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Format: Hardcover
Richard Posner's book will be of great interest to anyone concerned about the rapid changes now taking place in the US intelligence community. This book is a must for anyone who wants to understand the function and organization of intelligence. Posner's arguments are so clear and compelling that you will find yourself saying "Ah-ha!" after almost every chapter.

Specifically, Posner takes on the "The 9/11 Commission Report," for offering an organizational solution for a managerial failure. He shows how the Commission's organizational line and block solution led to the enactment of the Intelligence Reform and Terrorism Prevention Act. He shows how this happened with little or no debate about the Commission's recommendations.

Posner explains why surprise attacks happen, and how little the organization of an intelligence apparatus has to do with it. For example, the Arab nations surprised Israel in the Yom Kipur War. An Israel commission determined, after the fact, that the reason for the surprise was lack of decentralization in its intelligence services. The 9/11 Commission, on the other hand, determine the surprise of 9/11 was due to not enough centralization. The fact that there are divergent views on this matter is not surprising. What is surprising is that the 9/11 Commission failed to even investigate them.

As Posner explains, surprise attacks happen, because the adversary does something that is essentially stupid and self-defeating. Often, the surprise attack is a miscalculation, not just for the attacked, but for the attacker as well. This makes anticipation of such attacks particularly challenging.
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Judge Posner is not intelligence professional but he is certainly one of the most thoughtful of outside critics, with a legal, academic, and organizational-economic point of view that is helpful.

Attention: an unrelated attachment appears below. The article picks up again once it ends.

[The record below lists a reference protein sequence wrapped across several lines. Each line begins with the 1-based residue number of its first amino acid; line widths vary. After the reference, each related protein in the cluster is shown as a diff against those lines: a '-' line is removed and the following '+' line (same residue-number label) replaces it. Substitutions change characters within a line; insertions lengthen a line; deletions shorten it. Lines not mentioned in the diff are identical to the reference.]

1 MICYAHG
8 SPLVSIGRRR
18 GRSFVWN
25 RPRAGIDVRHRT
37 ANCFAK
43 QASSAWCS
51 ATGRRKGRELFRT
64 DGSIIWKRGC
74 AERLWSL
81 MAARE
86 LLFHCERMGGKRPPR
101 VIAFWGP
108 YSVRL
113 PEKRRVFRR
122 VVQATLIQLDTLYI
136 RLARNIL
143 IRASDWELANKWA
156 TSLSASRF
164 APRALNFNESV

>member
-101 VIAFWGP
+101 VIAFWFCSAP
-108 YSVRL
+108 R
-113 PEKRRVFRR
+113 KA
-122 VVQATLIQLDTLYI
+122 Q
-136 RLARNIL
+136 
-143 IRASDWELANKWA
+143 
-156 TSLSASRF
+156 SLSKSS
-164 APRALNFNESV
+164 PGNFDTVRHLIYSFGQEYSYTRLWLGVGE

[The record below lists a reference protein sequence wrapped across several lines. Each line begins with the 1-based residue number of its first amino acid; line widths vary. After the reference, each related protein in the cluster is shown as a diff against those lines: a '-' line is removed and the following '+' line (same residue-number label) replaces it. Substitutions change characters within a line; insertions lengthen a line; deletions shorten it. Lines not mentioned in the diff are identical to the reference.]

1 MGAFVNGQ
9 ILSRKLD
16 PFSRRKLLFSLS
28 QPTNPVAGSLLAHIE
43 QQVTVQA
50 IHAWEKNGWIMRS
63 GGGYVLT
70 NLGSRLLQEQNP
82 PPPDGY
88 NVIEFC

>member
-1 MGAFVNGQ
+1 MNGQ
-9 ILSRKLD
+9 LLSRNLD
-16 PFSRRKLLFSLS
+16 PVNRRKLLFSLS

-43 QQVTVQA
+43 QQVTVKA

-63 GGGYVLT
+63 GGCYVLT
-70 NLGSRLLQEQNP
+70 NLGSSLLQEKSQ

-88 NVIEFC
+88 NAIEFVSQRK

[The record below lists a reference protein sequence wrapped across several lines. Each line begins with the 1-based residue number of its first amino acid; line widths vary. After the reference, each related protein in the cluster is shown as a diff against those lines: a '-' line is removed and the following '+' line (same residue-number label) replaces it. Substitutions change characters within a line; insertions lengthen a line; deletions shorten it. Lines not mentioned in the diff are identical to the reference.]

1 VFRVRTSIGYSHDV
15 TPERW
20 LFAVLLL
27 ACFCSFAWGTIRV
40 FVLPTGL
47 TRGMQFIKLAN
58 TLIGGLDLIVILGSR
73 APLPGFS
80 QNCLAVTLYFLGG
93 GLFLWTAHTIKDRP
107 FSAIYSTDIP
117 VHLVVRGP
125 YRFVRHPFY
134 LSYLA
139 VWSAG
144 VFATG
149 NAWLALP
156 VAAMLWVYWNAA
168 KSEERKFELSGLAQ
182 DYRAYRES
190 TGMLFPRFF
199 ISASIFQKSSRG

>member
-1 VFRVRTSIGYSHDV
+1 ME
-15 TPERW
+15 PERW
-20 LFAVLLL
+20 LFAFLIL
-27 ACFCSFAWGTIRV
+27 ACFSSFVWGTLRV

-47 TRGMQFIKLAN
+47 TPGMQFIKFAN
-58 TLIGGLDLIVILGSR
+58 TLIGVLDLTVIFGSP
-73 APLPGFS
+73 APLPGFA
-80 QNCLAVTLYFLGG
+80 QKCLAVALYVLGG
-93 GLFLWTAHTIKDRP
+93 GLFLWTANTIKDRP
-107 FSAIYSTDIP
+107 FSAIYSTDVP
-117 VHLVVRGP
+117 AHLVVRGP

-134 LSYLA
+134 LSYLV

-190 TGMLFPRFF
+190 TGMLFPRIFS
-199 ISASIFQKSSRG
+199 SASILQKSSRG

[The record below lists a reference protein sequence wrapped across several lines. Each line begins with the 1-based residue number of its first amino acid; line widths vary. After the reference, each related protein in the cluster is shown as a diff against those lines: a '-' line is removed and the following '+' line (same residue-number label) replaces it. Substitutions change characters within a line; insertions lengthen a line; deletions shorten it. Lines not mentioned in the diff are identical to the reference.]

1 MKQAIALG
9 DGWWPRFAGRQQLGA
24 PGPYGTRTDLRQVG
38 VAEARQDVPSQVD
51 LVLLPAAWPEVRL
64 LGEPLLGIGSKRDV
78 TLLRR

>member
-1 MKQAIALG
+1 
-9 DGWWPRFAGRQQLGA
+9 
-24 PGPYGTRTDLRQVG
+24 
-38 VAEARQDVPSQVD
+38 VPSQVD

This, his first of two books disagreeing with the 9-11 Commission focus on centralization, has a number of nuggets worthy of study, but this book is largely oblivious to the many recommendations of both insiders and outsiders who can be considered "iconoclastic." Judge Posner is an insider, and he draws primarily from "establishment" sources.

He states, I believe correctly, that the Intelligence Reform Act was a "backward step" and provides very professional and detailed support for his view.

The biggest mistake in his view was the refusal to remove intelligence from the FBI culture and create a separate domestic intelligence agency (note: since the Department of Homeland Security has steadfastly refused to do its assigned job of integrating intelligence in support of its mission, Judge Posner can be said to be totally correct in this view).

He posits a fork in the road for the Director of National Intelligence, between engaging in substance and managing the larger enterprise, and appears oblivious to the fact that the Vice President has ordered the DNI to distance himself from the three national agencies captured by the Department of Defense, which are "hands off" in all practical terms.

Judge Posner is at his most articulate and most pointed when he says that the Intelligence Reform Act is a placebo, misleading the public into thinking something has been done, and preventing or lessening focus on other needed defenses including border security, deterrence, and hardening of potential targets.
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An excellent buy. Book was in good condition, and was shipped in a timely manner.